To Roll… or Not to Roll?
When to Roll Dice in Dungeons and Dragons
Recently, one of our blog posts detailed the 7-polyhedral dice set you need to play Dungeons and Dragons. We explained each die and their specific purposes in the game.
But sometimes you need something other than an exact definition! It’s good to know what each die can do, but dnd is situational, you have to know which dice is right for that situation.
A helpful, typical D&D example is needed… an entertaining and informative illustration that explains when to roll dice...
What follows is a summary of a hypothetical session of Dungeons and Dragons. This mini-adventure will be played between three friends: two players (Ranger and Bard) and the Dungeon Master (NPC’s, monsters, Wizard).
The adventure will show many of the most common elements found in an average session of Dnd, including exploration, role-playing, and combat. When a player or DM does something that requires a roll, it will be showed in (parentheses).
NOTE: This post focuses specifically on helping players know when to roll which Dnd dice. But a majority of the time no one is making ‘straight rolls’. After most rolls you only determine the result AFTER you have added a small number based on your characters particular skills, known as an “ability modifyer” For a simple explanation of modifiers check out this post or this video.
The Heroes Arrive to Town (Role-Playing)
Our story begins as two adventurers, a Ranger and a Bard, enter a small country town. While the Bard buys food for future travels, the Ranger seeks a blacksmith to gain a new arrowhead. The Ranger, a responsible elven girl, asks the blacksmith some questions about the town and if anyone is hiring for odd jobs. The Bard feigns poverty in an attempt to get a bargain (Deception, D20). Failing, he resumes his cool human with a laid back attitude, and the general store owner for the best place to chill and get a drink.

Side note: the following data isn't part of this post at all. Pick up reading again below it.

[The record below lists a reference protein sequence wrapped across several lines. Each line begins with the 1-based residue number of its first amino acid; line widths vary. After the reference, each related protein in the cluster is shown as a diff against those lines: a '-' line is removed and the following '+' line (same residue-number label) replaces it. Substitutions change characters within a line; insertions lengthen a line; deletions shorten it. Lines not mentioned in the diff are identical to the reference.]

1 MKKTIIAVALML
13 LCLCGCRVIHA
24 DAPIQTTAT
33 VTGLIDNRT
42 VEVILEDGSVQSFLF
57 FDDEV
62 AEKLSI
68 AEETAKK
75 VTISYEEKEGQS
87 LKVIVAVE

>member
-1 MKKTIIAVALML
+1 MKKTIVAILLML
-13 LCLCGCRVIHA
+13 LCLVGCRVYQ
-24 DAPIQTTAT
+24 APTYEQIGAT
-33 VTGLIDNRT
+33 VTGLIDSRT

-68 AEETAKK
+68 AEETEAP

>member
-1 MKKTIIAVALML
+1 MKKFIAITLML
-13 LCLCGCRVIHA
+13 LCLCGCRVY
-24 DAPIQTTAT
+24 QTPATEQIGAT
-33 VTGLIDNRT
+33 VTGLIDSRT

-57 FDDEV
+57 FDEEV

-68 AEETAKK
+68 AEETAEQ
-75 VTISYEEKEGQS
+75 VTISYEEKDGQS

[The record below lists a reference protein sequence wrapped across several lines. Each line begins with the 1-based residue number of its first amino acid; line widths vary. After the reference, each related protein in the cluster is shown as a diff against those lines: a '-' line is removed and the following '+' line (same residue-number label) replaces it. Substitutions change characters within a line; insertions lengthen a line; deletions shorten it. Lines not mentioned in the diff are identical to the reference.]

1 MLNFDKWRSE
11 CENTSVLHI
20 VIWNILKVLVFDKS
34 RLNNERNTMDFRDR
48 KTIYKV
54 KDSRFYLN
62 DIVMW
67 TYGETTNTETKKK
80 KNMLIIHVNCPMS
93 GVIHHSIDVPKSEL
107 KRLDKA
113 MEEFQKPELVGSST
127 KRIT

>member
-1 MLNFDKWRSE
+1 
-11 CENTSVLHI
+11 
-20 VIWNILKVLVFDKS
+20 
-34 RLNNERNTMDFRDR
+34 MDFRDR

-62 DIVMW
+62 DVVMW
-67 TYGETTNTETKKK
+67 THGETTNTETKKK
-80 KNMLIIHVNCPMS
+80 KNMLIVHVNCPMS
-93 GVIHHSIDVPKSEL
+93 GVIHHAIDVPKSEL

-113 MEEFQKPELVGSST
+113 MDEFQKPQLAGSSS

The general store owner and blacksmith are complex characters, but not essential to the story. So rather than spend valuable time imagining, The Dungeon Master (or “DM”) had them randomly generated by consulting the pages 89-90 of the Dungeon Master’s Guide. On those pages he found random tables and rolled for their appearance (D20), abilities (D6), mannerisms (D20), traits (D12), and bonds (D10).
If the Dungeon Master wanted to randomly generate the feel and details of the town, or what types of businesses the adventurers could find there, they could have used pages 112-113 in the Dungeon Master’s Guide.
But back to the story…
The blacksmith tells the ranger of a Wizard on the far side of town who might have a job or two. Once reunited, the Ranger convinces the slothful Bard that it’s important they seize opportunities like this (Persuasion check, D20) and they agree to get some more money before resting at the tavern.